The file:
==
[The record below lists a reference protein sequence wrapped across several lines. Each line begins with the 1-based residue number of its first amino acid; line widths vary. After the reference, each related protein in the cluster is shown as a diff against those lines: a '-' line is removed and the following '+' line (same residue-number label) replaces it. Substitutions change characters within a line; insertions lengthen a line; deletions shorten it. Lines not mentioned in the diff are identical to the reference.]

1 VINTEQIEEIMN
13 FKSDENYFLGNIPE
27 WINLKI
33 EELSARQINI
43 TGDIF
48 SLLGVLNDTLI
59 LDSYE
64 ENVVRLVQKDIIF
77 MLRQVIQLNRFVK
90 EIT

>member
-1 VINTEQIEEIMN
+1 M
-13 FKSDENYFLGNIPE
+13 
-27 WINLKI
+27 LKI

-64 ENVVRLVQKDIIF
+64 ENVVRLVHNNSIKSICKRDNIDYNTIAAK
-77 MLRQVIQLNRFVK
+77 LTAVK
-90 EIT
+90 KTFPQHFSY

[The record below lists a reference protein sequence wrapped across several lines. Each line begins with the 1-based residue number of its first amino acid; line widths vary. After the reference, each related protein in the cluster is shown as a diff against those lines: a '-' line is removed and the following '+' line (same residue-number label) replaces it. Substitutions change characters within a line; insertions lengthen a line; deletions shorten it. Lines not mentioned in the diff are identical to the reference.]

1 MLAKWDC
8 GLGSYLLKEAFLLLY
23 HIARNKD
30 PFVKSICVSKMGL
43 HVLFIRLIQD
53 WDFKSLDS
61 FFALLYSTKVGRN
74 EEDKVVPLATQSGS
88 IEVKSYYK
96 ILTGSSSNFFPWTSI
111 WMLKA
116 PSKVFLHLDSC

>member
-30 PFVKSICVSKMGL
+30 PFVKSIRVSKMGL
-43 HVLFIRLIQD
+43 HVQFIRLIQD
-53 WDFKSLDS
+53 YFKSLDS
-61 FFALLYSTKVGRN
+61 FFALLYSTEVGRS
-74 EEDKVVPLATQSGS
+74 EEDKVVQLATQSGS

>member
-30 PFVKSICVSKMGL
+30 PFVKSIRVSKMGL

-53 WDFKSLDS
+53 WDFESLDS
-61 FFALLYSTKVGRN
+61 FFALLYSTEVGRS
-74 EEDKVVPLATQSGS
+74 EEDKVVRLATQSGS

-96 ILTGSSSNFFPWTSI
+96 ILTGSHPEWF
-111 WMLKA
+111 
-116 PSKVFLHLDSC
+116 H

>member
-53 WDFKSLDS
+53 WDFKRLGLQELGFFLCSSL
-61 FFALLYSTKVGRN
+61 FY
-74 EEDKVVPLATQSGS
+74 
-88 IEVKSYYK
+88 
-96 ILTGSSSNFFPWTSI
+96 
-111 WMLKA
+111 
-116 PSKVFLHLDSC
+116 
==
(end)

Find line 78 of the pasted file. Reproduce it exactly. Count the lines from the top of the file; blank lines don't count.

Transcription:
+116 